When they sought deliverance or protection in times of trouble, they partook of the means of grace in all holiness with humble prayer and fasting.

When they desired to express repentance, covenant renewal, and a return to the fold of faith, they partook of the means of grace in all holiness with humble prayer and fasting.

Such is the call upon all who would name the Name of Jesus. Such is the ordinary Christian life.

December 11, 2011

I came across this quote by Horatius Bonar and thought it was worth sharing. Bonar is warning against a kind of soft and, in his word, effeminate Christianity, that may come about when Christians are too afraid to fight for what is right and to protest against what is wrong.

For there is some danger of falling into a soft and effeminate Christianity, under the plea of a lofty and ethereal theology. Christianity was born for endurance…It walks with firm step and erect frame; it is kindly, but firm; it is gentle, but honest; it is calm, but not facile; obliging, but not imbecile; decided, but not churlish. It does not fear to speak the stern word of condemnation against error, nor to raise its voice against surrounding evils, under the pretext that it is not of this world.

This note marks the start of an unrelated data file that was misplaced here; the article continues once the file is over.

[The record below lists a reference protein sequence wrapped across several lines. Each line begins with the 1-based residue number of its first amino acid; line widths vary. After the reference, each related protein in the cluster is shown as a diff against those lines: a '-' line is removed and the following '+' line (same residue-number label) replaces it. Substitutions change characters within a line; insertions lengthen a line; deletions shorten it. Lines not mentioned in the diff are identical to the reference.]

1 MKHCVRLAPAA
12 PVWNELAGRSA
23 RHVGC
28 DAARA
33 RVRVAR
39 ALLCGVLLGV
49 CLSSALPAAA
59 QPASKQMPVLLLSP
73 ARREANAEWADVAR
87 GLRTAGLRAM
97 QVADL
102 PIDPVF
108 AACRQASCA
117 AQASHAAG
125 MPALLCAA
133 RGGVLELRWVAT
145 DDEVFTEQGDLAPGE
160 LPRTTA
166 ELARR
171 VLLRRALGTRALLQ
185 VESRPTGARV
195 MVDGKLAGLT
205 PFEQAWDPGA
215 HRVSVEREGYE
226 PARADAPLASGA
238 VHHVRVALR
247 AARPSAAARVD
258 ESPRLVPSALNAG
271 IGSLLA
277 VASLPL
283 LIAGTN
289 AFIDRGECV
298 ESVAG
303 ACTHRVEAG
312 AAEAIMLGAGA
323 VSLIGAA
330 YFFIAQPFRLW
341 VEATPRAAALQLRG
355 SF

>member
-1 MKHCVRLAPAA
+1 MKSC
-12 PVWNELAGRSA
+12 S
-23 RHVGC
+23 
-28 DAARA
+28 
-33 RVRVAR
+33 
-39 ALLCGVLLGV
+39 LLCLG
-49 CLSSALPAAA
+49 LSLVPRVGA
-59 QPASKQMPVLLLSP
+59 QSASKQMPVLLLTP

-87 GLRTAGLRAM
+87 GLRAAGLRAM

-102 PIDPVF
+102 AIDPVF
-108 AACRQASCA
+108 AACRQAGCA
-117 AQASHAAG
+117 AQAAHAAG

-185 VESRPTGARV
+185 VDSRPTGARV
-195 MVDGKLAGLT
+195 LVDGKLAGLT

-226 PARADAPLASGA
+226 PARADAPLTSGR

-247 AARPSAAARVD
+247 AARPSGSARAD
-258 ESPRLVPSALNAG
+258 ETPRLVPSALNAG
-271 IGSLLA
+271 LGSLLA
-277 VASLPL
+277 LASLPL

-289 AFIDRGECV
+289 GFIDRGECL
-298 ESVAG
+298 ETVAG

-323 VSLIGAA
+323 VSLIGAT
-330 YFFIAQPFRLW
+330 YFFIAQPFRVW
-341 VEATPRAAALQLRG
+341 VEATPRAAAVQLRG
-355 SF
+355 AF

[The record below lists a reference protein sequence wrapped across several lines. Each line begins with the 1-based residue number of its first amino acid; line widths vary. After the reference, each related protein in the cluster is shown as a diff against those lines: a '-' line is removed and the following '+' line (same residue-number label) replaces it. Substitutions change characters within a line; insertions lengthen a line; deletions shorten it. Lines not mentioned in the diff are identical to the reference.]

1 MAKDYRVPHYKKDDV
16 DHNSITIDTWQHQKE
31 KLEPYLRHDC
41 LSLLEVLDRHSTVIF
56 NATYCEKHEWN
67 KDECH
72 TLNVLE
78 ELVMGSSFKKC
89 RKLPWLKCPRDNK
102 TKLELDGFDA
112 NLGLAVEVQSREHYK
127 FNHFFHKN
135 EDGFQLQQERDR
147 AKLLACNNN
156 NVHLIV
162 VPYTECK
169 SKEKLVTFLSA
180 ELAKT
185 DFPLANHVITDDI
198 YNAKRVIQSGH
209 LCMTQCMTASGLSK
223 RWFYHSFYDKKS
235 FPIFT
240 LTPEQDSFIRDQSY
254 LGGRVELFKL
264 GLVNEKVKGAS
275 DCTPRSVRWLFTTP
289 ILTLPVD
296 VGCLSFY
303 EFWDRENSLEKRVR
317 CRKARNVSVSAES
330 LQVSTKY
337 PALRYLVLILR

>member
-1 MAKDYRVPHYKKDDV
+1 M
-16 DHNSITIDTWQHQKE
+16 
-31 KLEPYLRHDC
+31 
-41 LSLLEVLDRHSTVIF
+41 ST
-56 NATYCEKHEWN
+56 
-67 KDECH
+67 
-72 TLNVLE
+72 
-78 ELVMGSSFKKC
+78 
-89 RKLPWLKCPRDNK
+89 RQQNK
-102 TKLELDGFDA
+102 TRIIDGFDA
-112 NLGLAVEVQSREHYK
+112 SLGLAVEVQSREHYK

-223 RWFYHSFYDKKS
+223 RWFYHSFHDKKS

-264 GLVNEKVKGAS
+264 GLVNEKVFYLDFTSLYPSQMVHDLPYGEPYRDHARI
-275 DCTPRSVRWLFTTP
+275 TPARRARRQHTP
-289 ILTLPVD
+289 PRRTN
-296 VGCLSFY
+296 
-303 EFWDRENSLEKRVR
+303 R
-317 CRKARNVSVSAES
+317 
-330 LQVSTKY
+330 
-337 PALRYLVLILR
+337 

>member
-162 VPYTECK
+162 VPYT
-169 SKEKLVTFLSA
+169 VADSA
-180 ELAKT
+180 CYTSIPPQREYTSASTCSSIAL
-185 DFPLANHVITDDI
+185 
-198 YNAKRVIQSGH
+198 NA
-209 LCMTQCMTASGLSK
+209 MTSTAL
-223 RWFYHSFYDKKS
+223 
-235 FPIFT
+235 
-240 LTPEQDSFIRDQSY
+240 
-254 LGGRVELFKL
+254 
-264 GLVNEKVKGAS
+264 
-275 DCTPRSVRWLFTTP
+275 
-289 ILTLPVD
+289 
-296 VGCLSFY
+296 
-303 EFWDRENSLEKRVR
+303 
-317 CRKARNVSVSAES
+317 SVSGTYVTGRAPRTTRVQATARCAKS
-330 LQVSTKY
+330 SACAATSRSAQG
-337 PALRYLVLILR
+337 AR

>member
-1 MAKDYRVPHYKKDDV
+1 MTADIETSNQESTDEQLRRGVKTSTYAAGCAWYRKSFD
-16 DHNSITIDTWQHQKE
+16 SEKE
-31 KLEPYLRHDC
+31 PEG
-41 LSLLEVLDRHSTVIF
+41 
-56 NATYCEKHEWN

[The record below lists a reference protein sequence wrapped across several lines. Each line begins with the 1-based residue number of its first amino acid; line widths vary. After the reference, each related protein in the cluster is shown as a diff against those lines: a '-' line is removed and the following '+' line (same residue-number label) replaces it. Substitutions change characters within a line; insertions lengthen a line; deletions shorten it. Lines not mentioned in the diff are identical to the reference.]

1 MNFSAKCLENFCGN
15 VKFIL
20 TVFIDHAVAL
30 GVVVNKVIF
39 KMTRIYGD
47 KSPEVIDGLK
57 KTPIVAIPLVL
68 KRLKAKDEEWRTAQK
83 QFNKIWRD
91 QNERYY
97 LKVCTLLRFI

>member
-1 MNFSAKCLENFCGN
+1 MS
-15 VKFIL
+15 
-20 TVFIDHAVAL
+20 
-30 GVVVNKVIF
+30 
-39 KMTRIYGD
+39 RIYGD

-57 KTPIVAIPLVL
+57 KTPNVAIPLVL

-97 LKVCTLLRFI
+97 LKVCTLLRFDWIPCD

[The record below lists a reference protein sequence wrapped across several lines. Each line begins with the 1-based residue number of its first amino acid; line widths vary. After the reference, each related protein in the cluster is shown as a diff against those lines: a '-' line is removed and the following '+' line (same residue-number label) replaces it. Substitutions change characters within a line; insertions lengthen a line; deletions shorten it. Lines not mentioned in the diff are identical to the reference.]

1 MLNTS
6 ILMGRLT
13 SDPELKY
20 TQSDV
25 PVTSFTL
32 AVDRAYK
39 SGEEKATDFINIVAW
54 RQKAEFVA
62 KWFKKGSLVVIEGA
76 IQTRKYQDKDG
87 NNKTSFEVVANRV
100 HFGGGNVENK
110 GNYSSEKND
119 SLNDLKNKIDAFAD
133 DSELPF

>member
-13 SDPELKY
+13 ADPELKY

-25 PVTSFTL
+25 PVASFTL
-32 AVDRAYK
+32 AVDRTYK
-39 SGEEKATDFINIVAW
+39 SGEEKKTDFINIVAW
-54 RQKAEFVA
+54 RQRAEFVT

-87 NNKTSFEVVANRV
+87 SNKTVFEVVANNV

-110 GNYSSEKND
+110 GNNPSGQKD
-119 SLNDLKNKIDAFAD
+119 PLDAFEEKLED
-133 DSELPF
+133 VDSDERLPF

It does not shrink from giving honest reproof lest it come under the charge of displaying an unchristian spirit. It calls sin ’sin,’ on whomsoever it is found, and would rather risk the accusation of being actuated by a bad spirit than not discharge an explicit duty. Let us not misjudge strong words used in honest controversy. Out of the heat a viper may come forth; but we shake it off and feel no harm.

The religion of both Old and New Testaments is marked by fervent outspoken testimonies against evil. To speak smooth things in such a case may be sentimentalism, but it is not Christianity. It is a betrayal of the cause of truth and righteousness. If anyone should be frank, manly, honest, cheerful (I do not say blunt or rude, for a Christian must be courteous and polite), it is he who has tasted that the Lord is gracious, and is looking for and hasting unto the coming of the day of God.